Signing up to an international franchise: what does it mean?
Becoming one of the first Australian franchisees of a successful international brand is an immensely exciting prospect.
However, when signing up to an international franchise, there are issues that must be considered, over and above the usual questions that must be asked by every prospective franchisee.
The level of support of the franchisor can significantly affect a franchisee’s ability to succeed. If the system has no Australian head office, support may only be available over the phone and by email. If support services are based in a different time-zone, practical day-to-day support may be limited.
Any requirement to attend conferences or franchisee meetings overseas, could add significant travel costs, and also force you to spend time away from managing your business.
Feasibility of the franchise brand and system
Some international franchisors assume their brand and system will work in the Australian market in the same way as it works in the original country. This cannot be taken for granted for numerous reasons including different local laws and the possibility of an increased costs base caused by higher cost of goods, staff and/or occupancy costs.Ideally, the franchisor has undertaken substantial market research and has reasonable grounds to show that the brand and the system can be successful in Australia.
A good international franchisor will be willing to adjust the brand or system to accommodate the characteristics of the Australian market.
The franchise supply chain
Where the system requires a franchisee to source products from suppliers overseas, it is important that the supply chain is robust and dependable. If the franchisor's branded products are manufactured overseas and an issue arises in the supply chain, franchisees could be left without stock or ingredients. Costs of shipping stock or ingredients to Australia can increase costs for Australian franchisees.
Consider the currency in which payments are to be made to the franchisor. Where fixed fees are payable in another currency, fluctuations in the exchange rate may have a serious effect on the profitability of the franchise.
Additionally, where there are multiple currencies involved you need to consider whether the franchisor requires financial reporting and record keeping to be done in their native currency. If so, you may need to operate two sets of books for the business, one for the franchisor and another for Australian tax purposes.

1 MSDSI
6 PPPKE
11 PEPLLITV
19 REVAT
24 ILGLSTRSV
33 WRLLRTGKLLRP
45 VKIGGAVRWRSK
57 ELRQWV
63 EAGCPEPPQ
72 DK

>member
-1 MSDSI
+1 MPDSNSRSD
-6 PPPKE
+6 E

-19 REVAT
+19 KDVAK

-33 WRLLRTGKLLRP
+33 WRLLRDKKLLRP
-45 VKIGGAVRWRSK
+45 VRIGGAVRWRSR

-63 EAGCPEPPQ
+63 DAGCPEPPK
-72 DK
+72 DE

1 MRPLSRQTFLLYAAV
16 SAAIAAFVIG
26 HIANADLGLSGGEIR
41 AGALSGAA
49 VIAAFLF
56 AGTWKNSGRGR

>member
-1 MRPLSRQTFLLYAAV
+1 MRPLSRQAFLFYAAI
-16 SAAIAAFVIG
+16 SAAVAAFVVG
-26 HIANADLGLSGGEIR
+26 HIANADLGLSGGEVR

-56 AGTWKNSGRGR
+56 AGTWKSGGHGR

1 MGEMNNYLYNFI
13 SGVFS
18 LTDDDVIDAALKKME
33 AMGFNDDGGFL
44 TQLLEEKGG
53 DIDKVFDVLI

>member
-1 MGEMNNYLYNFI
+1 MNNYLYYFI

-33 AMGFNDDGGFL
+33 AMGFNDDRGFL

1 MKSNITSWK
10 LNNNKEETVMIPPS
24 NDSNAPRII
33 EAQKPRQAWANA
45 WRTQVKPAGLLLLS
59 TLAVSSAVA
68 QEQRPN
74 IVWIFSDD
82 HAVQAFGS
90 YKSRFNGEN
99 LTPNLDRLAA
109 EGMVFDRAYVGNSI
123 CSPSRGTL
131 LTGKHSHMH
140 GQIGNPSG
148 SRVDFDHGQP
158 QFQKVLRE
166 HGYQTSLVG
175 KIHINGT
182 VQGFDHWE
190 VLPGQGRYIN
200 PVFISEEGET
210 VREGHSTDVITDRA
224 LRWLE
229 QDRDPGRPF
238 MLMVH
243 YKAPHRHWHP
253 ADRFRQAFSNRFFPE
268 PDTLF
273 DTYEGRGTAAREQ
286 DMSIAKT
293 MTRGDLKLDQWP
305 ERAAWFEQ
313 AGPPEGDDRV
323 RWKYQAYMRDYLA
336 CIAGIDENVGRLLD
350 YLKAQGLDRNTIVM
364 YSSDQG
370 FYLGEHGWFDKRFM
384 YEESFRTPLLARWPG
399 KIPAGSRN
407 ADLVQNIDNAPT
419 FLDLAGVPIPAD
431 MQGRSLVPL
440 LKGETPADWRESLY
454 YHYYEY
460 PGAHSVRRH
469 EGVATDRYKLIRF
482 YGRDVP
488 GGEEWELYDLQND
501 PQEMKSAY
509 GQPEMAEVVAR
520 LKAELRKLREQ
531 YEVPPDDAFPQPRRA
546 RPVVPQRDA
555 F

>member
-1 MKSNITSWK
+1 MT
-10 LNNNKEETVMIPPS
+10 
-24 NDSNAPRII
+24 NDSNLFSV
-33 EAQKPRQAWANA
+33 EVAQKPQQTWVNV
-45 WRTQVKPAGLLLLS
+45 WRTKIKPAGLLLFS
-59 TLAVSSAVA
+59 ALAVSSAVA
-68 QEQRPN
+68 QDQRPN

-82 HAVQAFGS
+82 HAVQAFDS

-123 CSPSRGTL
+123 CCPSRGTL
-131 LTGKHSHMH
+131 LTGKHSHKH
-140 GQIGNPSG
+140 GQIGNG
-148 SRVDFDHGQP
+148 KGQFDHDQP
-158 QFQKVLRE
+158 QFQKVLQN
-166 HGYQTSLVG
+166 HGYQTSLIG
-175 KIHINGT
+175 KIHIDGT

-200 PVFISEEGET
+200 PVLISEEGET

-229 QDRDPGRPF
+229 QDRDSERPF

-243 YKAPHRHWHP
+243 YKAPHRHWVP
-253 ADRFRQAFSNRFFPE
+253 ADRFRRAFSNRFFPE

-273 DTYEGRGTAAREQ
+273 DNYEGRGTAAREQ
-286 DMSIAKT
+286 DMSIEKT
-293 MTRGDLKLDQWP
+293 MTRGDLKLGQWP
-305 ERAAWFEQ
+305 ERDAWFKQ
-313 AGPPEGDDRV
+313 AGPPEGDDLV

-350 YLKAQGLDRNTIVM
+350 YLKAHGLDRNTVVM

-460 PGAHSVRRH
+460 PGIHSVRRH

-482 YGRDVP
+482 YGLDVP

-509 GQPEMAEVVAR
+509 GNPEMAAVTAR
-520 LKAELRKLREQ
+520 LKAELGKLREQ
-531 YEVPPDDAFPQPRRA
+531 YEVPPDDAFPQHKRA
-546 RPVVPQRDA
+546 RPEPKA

You will need to ensure that the franchisor's marketing plan is appropriate for the Australian market. You need to ensure that there is a solid, researched plan in place, especially where the brand is new to Australia. The style and approach to marketing in the country of origin may differ significantly, so you should make sure that the marketing plan is compatible with the Australian market.
If you are contributing to a global marketing fund as part of your payment obligations, you need to make sure that a fair share of the marketing budget is allocated in Australia.
It is very important that the franchisor either owns the intellectual property (IP) itself or has a binding, long term license from the owner of the IP.
A new international franchisor’s IP may not yet be protected in Australia. Sometimes, something similar to a franchisor’s IP is already owned by another party in Australia. Conducting your own research is important to ensure the franchisor’s IP is protected in Australia and to avoid infringing another party's IP rights.
Legal requirements for international franchise brands
International franchisors operating in Australia must comply with the Franchising Code of Conduct (the Code) and other Australian laws. However, they may not be aware of the Code or other Australian laws.
The franchisor should provide you with a disclosure document and franchise agreement and you should seek advice in relation to these documents to ensure they comply with the Code and other Australian laws.
Disputes with the franchisor
Recent changes to the Code make it unlawful for a franchise agreement to require you to attend mediation outside of Australia and/or outside the state or territory in which the franchise is located. You need to review the governing law and dispute resolution provisions in the franchise agreement to ensure they comply with the Code.
What is a master franchisee?
Some international franchisors choose appoint a master franchisee to run operations in Australia. The master franchisee takes on the responsibilities of a franchisor and grants franchises to individuals.
The benefit of this arrangement is that you can deal directly with a local master franchisee, which will negate many of the problems discussed above.
However, a master franchisee is only acting in accordance with an agreement with the franchisor which could be terminated or expire in the future. At that point, your agreement with the master franchisee may not survive unless the franchisor finds another master or takes over the system itself.
How do I protect myself?
The above considerations mean prospective franchisees must take particular care when considering purchasing a franchise from an international franchisor. Advice should be sought from an expert in international franchising so that you are aware of all the additional risks.
Authors: Raynia Theodore and Louise Wolf, MST Lawyers.